Not all issues are that easy! During VisualEditor development, extensive effort went into localizing the bold and italic toolbar buttons. The familiar “B” and “I” buttons usually make place for an equivalent abbreviation, such as F (Fett) and K (Kursiv) in German, with a stylized A for language communities that have no accepted standard. But, early adoption of English-centric software led to “B” and “I” becoming the established and culturally familiar design pattern in some languages. In Hebrew, Czech, and Malayalam “correcting” these with a translation actually created confusion.

No profit motive

Large corporations, driven by profit motives, regularly drop support for older devices and browsers. The Wikimedia Foundation, however, has an imperative to make information more accessible, not less.

How does the organization pull that off without the resources of a large corporation? Through equal parts being aggressively lean and aggressively uncompromising.

The organization saves development and testing costs by writing and deploying native JavaScript that targets only modern browsers. Through an approach inspired by BBC News’ cutting the mustard, the Foundation enables millions of people (1% of its 2 billion monthly readers) to access Wikipedia on older devices through a JavaScript-free experience. This is the same experience that all page views start at prior to the (optional) arrival of JavaScript code.

The Wikimedia Foundation’s development principles and browser support policy reflects this by emphasizing the importance of progressive enhancement.

Viewing Wikipedia through a web browser is the most common access method, but Wikipedia’s knowledge is consumed far beyond the canonical experience at Wikipedia.org. Wikipedia content goes everywhere. It’s distributed offline through Kiwix and IPFS, rendered in native apps like Apple Dictionary, and even shared peer-to-peer through USB sticks. What these environments have in common is that they may not involve JavaScript as they require high security and high privacy. This is made possible at no extra cost due to APIs offering complete content HTML-first, with CSS and embedded media based on ubiquitous and open formats only.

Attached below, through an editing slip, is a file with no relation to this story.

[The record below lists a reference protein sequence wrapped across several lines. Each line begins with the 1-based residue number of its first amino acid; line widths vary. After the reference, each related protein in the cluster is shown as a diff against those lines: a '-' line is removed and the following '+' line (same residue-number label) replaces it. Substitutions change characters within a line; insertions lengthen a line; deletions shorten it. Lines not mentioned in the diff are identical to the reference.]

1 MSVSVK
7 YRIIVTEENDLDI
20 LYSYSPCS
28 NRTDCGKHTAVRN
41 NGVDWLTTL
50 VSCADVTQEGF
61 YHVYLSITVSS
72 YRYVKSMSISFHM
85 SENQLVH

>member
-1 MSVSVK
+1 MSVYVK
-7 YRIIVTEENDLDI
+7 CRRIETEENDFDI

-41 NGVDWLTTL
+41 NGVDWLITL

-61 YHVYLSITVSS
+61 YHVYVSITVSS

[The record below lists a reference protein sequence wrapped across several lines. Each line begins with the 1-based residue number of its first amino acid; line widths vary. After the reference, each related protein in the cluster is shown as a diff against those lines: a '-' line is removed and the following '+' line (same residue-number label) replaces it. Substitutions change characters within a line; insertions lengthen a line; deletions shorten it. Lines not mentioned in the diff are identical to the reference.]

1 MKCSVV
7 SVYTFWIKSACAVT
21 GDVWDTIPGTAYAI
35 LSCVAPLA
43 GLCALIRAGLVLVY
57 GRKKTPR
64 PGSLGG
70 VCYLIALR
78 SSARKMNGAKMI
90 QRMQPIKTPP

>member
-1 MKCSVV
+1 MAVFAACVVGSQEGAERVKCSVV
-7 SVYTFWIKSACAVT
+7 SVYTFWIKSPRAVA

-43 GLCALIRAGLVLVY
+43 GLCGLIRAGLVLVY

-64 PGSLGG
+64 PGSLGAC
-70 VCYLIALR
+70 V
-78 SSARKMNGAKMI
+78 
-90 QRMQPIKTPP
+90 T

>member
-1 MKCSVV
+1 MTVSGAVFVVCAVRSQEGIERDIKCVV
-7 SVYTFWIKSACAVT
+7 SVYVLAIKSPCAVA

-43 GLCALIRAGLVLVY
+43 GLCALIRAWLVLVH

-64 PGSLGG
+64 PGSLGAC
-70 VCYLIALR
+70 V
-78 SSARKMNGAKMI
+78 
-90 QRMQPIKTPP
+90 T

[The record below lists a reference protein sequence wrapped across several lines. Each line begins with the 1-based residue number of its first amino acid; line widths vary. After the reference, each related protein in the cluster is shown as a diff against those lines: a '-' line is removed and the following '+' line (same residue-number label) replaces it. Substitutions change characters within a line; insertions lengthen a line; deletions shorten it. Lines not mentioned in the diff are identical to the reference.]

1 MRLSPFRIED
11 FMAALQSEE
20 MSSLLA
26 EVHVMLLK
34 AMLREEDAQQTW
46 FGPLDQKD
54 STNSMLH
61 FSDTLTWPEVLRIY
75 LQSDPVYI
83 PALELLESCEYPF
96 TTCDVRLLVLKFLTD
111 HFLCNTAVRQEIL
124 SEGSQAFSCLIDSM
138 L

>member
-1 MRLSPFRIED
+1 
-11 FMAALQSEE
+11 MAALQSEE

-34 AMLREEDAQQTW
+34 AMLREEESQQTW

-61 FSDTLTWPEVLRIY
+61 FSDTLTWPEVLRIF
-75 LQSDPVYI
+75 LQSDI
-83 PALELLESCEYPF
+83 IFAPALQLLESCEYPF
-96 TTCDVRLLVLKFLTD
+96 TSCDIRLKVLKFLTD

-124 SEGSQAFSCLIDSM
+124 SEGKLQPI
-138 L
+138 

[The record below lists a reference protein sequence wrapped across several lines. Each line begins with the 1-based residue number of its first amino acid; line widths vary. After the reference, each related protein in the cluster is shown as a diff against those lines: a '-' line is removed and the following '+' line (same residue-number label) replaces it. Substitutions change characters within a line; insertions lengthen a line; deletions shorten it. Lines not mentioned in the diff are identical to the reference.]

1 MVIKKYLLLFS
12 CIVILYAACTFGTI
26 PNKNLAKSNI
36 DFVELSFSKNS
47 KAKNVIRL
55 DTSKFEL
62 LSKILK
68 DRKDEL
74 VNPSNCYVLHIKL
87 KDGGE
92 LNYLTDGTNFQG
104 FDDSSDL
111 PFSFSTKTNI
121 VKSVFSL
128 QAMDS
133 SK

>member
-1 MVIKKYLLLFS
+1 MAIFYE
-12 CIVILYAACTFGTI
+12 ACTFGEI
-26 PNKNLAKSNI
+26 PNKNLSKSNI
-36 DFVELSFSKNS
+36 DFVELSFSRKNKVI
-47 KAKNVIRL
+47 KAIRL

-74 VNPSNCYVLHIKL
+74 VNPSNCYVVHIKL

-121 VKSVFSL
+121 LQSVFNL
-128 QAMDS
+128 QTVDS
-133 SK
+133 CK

Summary

The Wikimedia Foundation prioritizes both security and openness. To achieve this balance, it implements a number of practices and policies that ensure that it protects both the freedoms and the privacy of its audience, all while sharing information transparently.

For example, the Foundation publishes an annual transparency report detailing its response to information and takedown requests twice per year. The Wikimedia Foundation’s Board positions are largely held by community members, and appointed by public election through anonymous and cryptographically-verifiable votes from any eligible Wikipedia account. Its Governance Wiki publishes the Foundation’s bylaws, board decisions, and meetings.

The Foundation participates in an ecosystem of organizations that collaborate on freely-licensed information and open-source software. Overall, the organization balances exceptional security and openness by implementing strong security practices, and providing transparency about their policies and procedures.


Originally published on OpenJS Foundation Blog.